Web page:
We use an exercise ball with the holder that came with it. (clearance at Target, just like Julie) Make sure you get a size that fits your kid's height for the desk/table that you have.

I'd suggest that if you get a ball or any kind, then you consider reading a book called
Kids on the Ball, by Spalding et al
for extra ideas to use it.
I know HeadsUpNow sells it. check library, local stores, etc.

If you don't go with the large sitting ball, you could think about some of the textured sitting disks. Those fit in the chairs to be at a table. on HeadsUpNow they are called cushion disks. Look in her sensory/fidgeting side of the site. Depending on the child size/age/etc. one of them might be more helpful.

My super fidgety oldest child crochets during sermons and read alouds. My middle child has something like modeling beeswax and/or clay to hold in her hand. My youngest has done things like lots of physical and large motor stuff before having to sit down for 30 minutes of desk work at therapy sessions.

Postby cbollin » Mon Nov 24, 2008 3:08 pm
How about a protein snack before math?
Or something to crunch on? Some kids (my oldest) will crunch something in her mouth before math.
thought I'd suggest it.
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Unread post by Julie in MN »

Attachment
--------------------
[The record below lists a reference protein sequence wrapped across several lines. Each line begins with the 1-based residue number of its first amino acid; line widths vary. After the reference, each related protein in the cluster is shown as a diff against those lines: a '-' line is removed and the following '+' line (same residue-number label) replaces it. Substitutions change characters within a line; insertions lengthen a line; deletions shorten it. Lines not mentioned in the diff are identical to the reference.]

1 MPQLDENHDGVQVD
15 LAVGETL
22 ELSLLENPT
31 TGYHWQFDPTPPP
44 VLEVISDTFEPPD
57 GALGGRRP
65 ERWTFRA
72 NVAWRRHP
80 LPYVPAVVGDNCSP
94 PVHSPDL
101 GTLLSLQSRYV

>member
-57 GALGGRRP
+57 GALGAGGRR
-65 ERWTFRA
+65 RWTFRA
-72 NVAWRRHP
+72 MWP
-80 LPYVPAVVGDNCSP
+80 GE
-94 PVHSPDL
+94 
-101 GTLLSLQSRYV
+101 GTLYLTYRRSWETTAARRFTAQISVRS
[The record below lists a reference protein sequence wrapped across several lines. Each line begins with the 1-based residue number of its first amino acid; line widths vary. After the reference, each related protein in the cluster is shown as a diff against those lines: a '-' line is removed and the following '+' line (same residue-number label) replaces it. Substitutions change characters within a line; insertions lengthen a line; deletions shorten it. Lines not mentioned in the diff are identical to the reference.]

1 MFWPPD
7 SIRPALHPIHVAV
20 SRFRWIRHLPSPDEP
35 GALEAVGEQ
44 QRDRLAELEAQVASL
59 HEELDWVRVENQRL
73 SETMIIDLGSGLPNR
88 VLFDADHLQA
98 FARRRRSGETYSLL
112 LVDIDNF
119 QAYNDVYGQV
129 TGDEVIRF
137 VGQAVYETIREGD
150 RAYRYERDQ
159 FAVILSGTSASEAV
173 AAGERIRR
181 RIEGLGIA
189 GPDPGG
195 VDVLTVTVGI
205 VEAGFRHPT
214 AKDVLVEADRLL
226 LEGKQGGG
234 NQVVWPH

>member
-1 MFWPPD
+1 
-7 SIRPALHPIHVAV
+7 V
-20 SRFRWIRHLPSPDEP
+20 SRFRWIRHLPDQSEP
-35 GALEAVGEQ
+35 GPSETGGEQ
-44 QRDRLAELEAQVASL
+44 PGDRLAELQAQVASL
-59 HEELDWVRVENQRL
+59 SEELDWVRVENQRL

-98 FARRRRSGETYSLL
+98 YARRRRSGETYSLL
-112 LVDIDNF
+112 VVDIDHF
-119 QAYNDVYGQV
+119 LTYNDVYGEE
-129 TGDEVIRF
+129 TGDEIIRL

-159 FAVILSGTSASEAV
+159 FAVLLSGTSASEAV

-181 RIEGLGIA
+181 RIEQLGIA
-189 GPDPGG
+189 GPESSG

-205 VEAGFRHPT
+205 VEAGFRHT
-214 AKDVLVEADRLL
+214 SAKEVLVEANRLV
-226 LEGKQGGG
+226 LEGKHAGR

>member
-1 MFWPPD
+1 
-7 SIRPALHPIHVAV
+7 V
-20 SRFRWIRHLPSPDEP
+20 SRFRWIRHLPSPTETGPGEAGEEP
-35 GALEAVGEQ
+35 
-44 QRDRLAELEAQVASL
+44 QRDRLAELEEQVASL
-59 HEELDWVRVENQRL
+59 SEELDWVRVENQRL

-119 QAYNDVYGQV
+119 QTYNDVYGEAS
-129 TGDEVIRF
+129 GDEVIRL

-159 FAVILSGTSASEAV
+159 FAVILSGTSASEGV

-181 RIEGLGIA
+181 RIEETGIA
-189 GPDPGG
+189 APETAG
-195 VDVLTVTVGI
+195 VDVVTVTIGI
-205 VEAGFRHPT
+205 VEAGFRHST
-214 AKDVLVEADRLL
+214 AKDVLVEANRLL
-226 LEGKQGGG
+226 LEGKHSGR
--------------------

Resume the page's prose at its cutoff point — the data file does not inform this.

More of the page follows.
We have a regular giant ball, that ds sometimes rolls on his stomach on. Yes, he's 12...

We got ours I think on clearance at Target. They have a big "new year's resolution weight loss season" in January, and sometime after that, that sort of thing goes on clearance (when everyone's resolutions end LOL). I just picked out the biggest one they had. Takes up a lot of space, but has been used for a long time.
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Unread post by RachelT »

cbollin wrote:My youngest has done things like lots of physical and large motor stuff before having to sit down for 30 minutes of desk work at therapy sessions.
My ds is also in Occupational Therapy this year and his OT has given us some things to do before having to sit for awhile. A simple thing to do is to do some jumping on a mini-trampoline or push-ups against a wall or door, jumping jacks, etc. It does seem to help him to have a short "exercise" time before doing seat work! I will have to check into some of the other ideas you are getting from people because they sound great! We tried a ball, but don't have a stabilizer for it - so I'm going to go look for one!

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Unread post by Julie in MN »

Jenn in NC wrote:To answer your question Crystal, ds is mesmerized and still (usually) during read-alouds, and does pretty well in church. I do let him color during ACW per Marie's suggestion and he likes that, and listens and retains well.